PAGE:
Deduce Optical Activity of Meso Compound
Let's compare these 2 compounds (A and B) and deduce which is optically inactive.
Each compound contains 2 chiral carbons.
A chiral carbon is a saturated sp3 hybridised carbon bonded to 4 different groups.
The mirror images of a compound with chiral carbon are non-superimposable hence they are isomers of each other.
We call these optical isomers or enantiomers.
Check out this video lesson to learn more about optical isomerism and other types of stereoisomerism.
What is interesting about compounds A and B is each chiral carbon is bonded to the same 4 groups:
- ethyl group CH2CH3
- the other chiral carbon
This means some of the optical isomers will have mirror symmetry which will cancel its optical activity.
In order to visualise and compare the chiral carbons better, let's apply the following transformations.
1. Convert ethyl group CH2CH3 to Et
The long carbon chain is distracting and since both carbons in ethyl group are non-chiral, we can just replace CH2CH3 with Et without affecting the stereochemistry of the compound.
2. Rotate compound slightly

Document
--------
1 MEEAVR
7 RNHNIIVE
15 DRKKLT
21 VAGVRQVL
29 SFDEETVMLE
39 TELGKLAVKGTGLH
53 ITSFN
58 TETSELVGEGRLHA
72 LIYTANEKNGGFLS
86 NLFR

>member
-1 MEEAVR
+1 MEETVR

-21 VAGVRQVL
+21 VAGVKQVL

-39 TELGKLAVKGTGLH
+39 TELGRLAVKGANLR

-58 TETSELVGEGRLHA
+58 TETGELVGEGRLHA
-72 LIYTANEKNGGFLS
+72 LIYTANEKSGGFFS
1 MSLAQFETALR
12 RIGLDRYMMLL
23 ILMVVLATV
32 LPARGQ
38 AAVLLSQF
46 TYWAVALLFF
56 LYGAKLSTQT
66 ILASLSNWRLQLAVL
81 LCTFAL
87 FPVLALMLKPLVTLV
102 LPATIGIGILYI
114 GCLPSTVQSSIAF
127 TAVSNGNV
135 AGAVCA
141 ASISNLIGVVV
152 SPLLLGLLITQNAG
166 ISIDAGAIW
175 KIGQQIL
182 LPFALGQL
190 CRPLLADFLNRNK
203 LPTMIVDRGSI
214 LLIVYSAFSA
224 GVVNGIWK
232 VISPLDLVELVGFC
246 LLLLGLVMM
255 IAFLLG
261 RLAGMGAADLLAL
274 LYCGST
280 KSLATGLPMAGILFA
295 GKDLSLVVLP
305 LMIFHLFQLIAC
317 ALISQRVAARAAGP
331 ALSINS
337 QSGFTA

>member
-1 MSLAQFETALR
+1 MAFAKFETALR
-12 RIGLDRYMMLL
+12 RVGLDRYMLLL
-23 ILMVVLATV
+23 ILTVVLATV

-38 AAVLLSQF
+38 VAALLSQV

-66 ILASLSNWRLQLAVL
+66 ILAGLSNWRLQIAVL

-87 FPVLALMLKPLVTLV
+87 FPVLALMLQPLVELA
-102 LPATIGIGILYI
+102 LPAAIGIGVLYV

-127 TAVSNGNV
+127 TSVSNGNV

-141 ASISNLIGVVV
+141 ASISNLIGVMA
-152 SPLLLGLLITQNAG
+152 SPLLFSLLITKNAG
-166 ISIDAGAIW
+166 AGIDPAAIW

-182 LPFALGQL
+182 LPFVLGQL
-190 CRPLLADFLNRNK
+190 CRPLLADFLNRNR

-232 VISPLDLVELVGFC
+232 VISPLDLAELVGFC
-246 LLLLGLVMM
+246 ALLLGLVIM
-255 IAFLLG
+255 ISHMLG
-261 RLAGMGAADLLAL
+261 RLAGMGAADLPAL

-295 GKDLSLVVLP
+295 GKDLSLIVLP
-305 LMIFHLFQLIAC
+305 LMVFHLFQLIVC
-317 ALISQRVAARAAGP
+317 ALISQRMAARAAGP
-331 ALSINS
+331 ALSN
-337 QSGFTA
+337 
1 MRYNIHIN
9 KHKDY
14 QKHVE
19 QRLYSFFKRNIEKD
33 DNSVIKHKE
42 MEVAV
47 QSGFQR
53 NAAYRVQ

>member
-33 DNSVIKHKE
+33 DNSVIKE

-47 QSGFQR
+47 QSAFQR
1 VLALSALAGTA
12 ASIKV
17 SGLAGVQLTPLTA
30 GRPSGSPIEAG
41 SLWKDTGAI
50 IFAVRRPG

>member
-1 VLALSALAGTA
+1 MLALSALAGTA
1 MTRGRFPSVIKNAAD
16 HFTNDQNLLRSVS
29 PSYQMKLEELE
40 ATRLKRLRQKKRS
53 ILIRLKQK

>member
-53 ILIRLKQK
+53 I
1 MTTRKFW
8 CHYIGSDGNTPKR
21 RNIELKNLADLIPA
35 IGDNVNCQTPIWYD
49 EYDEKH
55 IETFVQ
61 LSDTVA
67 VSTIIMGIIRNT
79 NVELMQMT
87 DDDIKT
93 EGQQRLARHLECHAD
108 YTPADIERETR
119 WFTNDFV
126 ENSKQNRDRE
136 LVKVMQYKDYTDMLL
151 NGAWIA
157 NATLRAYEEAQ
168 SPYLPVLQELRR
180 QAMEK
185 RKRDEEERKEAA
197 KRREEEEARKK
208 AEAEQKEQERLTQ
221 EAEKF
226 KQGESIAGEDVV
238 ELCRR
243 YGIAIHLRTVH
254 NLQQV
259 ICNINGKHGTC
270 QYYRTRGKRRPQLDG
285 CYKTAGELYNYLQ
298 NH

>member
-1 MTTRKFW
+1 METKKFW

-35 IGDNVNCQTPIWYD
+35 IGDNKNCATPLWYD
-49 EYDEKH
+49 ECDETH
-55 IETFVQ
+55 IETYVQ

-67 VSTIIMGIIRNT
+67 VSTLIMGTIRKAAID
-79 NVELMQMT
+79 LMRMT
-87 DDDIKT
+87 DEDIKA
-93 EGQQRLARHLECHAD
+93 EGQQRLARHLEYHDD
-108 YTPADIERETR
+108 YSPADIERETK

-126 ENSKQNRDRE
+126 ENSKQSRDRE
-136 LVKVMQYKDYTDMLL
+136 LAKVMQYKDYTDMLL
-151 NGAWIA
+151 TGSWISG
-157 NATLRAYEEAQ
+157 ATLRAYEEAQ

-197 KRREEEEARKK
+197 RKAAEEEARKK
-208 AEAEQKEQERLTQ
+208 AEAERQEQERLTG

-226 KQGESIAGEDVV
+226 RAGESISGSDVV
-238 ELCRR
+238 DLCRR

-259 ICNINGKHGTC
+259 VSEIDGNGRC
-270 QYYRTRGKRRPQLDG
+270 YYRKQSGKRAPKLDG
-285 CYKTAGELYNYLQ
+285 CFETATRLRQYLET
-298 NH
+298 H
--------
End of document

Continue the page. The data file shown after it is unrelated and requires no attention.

It will be easier to compare the compounds if the C-C bond for both chiral carbons is horizontal.
So let's rotate the compound slightly.
3. Rotate C-C bond by 180 degrees
We want both ethyl groups to point down to find the mirror plane easily so let's rotate the C-C bond by 180 degrees.
Notice the orientation of Br group will change due to this rotation:
- Br pointing towards you before rotation will be pointing away from you after rotation
- Br pointing away from you before rotation will be pointing towards you after rotation
4. Find mirror plane
We can now compare the 2 compounds.
Compound A has no mirror plane so it will still be asymmetrical and optically active.
Compound B has a mirror plane between both chiral carbons.
The optical activities of both chiral carbons will cancel out.
Therefore compound B will be optically inactive.
Compound B is an example of a meso compound, where chiral carbons are present but the compound is optically inactive due to a mirror plane within the compound.
Topic: Intro to Organic Chemistry, Organic Chemistry, A Level Chemistry, Singapore
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